They say the true test of a relationship is to take a road trip together. I would argue that the real test is working remotely in the same house, while under stay-at-home orders—during a pandemic.
In fact, this can be downright traumatic for some spouses. So I’m sharing a few tips to help you keep your sanity and your marriage intact.
A few weeks ago, I was on a video conference call with my director when my husband strolled through the room wearing a T-shirt and boxers. In a move that would have made Usain Bolt proud, I made a mad dash to cover my webcam. I don’t think my director noticed, but I was mortified.
My husband said he didn’t realize I was on a video call. I have a naturally loud voice that carries (for miles). Plus, that day, I actually combed my hair and applied a liberal shade of red lipstick. So, I don’t know how he didn’t realize I was on a video call—but that’s a story for another day.
My biggest tip for working remotely with your spouse is to set boundaries regarding space. Some things I recommend are:
I’ve heard of people doing some insanely creative things to carve out a slice of privacy. One of my coworkers told me she had to take a conference call in her car just to get a little peace and quiet from her kids. Hey, whatever works!
Another thing my husband likes to do (and I promise this is not a hubby-bashing post) is watch video tutorials on his laptop. While I can appreciate his quest for knowledge, I don’t want to hear every word of the videos. And when we’re in close quarters with both of us working remotely, I confess, I might be tempted to listen to his video while I’m supposed to be doing my own work! In some situations, both of us are viewing a video at the same time. As you can imagine, this cacophony can be quite disruptive.
Whether you’re on a conference call or watching an online tutorial, be cognizant of how loud noises may affect other people. Use a headset or earbuds so you don’t drive each other nuts. That way, you can crank up the volume without bothering the rest of the household.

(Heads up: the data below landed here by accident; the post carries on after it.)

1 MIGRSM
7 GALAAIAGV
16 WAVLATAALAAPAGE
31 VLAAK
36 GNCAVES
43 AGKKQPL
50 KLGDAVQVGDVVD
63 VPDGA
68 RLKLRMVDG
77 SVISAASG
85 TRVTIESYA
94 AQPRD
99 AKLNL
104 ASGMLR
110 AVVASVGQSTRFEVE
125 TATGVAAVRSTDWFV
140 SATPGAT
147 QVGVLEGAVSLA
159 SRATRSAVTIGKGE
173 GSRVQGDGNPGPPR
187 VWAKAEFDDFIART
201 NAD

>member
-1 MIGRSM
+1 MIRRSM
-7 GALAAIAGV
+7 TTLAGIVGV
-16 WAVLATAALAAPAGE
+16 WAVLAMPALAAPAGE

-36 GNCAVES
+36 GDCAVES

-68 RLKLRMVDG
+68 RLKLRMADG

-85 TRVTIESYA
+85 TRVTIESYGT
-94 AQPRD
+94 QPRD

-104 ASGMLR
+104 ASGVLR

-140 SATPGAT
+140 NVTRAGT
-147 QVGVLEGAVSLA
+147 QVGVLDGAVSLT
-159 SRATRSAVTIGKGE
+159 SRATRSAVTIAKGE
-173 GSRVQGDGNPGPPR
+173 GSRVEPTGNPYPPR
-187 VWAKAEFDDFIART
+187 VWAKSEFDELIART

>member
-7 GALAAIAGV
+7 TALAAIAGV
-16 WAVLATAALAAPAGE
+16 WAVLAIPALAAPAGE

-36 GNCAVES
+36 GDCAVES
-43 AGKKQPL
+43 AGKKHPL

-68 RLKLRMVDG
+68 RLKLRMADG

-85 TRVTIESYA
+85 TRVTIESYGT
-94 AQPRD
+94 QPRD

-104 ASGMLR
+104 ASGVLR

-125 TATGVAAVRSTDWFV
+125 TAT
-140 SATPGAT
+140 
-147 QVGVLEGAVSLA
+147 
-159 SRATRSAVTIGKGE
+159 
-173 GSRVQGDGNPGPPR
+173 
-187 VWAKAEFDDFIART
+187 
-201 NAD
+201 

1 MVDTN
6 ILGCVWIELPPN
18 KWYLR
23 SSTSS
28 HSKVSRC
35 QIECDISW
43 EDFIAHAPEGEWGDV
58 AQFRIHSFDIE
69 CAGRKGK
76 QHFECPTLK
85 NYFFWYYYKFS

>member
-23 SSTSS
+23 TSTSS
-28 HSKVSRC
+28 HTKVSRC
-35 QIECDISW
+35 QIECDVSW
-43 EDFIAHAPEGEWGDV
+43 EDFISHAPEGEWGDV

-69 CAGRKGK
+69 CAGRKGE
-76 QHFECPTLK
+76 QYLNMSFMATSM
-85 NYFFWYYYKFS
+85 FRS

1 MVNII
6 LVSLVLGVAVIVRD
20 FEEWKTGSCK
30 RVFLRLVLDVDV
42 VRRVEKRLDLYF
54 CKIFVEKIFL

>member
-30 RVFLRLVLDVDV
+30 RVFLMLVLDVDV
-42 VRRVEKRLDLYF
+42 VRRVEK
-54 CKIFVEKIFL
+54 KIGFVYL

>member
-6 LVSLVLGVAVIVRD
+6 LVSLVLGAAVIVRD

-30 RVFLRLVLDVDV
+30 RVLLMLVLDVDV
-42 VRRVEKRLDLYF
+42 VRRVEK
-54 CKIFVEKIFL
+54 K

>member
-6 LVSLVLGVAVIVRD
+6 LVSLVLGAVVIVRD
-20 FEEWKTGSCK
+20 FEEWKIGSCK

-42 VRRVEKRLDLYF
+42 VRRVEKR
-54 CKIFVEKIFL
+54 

If you don’t have a headset, check with your employer. Many companies will supply one because it’s considered a work-related expense. Or if you’d rather buy your own, here’s an approved list from Consumer Reports.
There are times when noise is simply unavoidable. Life happens. Kids run amuck. Smoke detectors go off when your teenagers are so busy watching Fast & Furious that they forgot they left a grill cheese sandwich cooking on the stove. Ahem, not that that has ever happened to me.
At any rate, you should always know where the mute button is located. Your phone, your computer, and most conferencing tools (Zoom, WebEx, Adobe Connect, etc.) have a mute button. I make it a general rule to keep myself on mute unless I have to speak. Not only does this avoid any accidental background noises on my end, but it’s also respectful of the other attendees on the call.
There’s nothing worse than hearing someone pecking on the keyboard, or whipping up a smoothie in the blender, or smacking gum in your ear while the presenter is talking. Don’t be that person who contributes to the racket.
Even though working remotely together may seem stressful at times, try to focus on the positives. This virus won’t last forever. Many states are already lifting their stay-at-home orders. In the meantime, you may never have another opportunity like this to spend time together. Some people don’t have the luxury of working from home, so count your blessings.
And remember to cut each other some slack. Focus on creating good memories. My husband and I take walks together two to three times a week, and we try to eat lunch with each other as much as possible.
Working together is just like every other relationship in life: It’s a series of compromises and being respectful of each other. If you keep these tips in mind, you might actually start looking forward to working remotely with your spouse during a pandemic—or any other time.